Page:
I got to Johnny Whites right on 9 PM. Evil Bob the barman was just setting up for his 6 hour shift. He welcomed me back like an old friend and made a place to sit at the end of the bar. Gentilly Jnr. And Pat arrived a few short minutes later. What a night we had. Just talking and laughing and catching up. Evil Bob is a very patient barman and he chats quietly to some very loud party girls. Bloody tourists, y’all only wear beads at Mardi Gras.
Evil Bob asked me if I wanted to share a shot with him. Pat sort of shook he head to indicate that may not be a good idea. Me, ‘why not’. I was told it was the most horrible tasting drink available. The name of this foul concoction – Jeppson’s Malort. When in Rome I guess. About an hour later I felt a little different and had to call it a night around 1 AM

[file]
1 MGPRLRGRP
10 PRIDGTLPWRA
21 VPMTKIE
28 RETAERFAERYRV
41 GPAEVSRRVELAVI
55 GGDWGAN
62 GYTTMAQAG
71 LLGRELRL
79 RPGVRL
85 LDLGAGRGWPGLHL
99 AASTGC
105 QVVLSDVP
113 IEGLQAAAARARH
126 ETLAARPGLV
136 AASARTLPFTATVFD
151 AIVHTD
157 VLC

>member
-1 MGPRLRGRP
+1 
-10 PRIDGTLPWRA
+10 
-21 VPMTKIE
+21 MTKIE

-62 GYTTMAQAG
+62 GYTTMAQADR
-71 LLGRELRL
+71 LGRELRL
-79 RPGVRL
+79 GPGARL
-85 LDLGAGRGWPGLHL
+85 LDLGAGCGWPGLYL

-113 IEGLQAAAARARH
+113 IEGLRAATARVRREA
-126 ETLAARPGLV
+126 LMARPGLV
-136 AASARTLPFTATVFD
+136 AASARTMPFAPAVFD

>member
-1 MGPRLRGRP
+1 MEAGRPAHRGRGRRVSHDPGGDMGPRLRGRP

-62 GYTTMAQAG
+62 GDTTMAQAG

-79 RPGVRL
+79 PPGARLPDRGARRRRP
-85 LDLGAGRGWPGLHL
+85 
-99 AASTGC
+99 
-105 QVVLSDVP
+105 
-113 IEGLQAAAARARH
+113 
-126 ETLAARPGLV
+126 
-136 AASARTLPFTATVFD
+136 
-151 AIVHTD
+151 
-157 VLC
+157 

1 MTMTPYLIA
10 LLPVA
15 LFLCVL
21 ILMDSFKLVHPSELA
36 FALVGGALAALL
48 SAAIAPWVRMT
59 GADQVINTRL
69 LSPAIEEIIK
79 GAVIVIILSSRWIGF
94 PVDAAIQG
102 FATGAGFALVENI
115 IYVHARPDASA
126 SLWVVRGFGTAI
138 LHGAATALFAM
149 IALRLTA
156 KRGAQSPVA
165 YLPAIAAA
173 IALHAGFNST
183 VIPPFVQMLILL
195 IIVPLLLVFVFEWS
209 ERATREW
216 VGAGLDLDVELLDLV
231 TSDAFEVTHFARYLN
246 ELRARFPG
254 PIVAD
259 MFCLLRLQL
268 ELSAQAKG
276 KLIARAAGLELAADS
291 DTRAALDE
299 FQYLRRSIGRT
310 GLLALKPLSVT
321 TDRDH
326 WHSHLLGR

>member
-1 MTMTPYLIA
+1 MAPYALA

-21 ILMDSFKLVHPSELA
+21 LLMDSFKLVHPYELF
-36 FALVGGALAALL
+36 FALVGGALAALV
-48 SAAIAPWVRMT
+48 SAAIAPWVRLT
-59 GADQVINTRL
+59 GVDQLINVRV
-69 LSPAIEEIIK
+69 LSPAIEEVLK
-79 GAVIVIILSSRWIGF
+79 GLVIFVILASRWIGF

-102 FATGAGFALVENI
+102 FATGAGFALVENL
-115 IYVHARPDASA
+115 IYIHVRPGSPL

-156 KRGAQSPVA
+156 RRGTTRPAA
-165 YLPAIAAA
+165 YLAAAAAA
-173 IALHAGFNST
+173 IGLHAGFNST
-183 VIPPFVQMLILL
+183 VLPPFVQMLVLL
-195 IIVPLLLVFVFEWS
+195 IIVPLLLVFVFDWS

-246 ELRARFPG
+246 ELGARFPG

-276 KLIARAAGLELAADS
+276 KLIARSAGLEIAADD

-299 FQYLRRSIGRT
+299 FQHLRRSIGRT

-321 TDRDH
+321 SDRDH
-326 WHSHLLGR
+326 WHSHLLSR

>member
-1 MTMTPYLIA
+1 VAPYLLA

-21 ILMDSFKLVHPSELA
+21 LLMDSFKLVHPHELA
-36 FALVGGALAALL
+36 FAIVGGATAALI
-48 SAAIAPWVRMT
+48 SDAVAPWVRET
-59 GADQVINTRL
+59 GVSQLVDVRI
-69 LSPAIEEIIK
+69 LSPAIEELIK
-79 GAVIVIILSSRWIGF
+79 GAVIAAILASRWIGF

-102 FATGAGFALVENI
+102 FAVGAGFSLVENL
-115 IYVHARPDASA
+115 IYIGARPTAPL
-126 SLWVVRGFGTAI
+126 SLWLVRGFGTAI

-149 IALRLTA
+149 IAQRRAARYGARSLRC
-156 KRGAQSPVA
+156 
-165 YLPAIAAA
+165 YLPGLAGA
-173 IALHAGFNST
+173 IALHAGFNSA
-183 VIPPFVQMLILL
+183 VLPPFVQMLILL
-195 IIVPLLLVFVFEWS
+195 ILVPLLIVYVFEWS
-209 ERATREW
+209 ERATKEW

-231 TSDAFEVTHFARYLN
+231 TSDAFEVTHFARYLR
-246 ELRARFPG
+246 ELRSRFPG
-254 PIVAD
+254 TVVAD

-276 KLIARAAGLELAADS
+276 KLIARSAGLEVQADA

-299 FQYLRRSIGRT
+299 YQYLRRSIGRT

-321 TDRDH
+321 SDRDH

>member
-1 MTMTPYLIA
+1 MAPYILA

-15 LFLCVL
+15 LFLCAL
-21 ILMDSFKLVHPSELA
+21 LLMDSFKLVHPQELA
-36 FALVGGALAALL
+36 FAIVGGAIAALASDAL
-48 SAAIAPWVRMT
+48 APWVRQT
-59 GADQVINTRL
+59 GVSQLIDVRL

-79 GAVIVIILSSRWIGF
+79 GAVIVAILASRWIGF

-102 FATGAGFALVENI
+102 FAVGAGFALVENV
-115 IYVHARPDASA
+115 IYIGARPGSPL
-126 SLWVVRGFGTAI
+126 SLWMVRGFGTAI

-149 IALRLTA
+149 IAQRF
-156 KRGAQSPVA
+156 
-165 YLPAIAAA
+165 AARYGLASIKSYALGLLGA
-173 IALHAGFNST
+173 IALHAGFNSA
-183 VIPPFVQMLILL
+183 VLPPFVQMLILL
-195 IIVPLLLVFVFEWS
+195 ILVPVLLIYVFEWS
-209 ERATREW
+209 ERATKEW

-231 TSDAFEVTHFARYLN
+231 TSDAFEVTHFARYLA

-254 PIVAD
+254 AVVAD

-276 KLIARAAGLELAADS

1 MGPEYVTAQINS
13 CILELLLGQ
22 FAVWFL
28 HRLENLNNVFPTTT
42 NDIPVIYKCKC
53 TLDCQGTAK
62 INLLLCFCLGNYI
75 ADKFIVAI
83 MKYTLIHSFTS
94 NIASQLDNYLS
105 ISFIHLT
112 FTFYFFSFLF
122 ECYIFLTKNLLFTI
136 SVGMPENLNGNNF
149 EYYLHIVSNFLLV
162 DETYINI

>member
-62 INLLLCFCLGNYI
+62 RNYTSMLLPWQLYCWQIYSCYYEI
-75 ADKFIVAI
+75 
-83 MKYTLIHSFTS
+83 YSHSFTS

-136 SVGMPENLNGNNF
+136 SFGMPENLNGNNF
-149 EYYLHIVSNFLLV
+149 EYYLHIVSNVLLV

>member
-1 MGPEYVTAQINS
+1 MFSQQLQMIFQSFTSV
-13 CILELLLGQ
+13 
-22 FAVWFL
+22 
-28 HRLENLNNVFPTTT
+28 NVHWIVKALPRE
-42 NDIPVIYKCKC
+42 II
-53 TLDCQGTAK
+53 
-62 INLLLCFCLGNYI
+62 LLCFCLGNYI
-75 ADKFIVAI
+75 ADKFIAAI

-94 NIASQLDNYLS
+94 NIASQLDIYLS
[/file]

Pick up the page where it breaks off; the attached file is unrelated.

I slept fitfully and was still tossing and turning at 5. Pat sent through a message to detail what exactly Jeppson’s Malort is:
‘The only flavor ingredient in Jeppson’s Malort is wormwood, a bitter herb known for its ability to kill stomach worms and other parasites. It’s also the main ingredient in Absinthe, a liqueur known for its mythical psychedelic effects’.
2 thoughts on “Johnny Whites – Jepson’s Malwort”
That drink sounds revolting
Sure was Des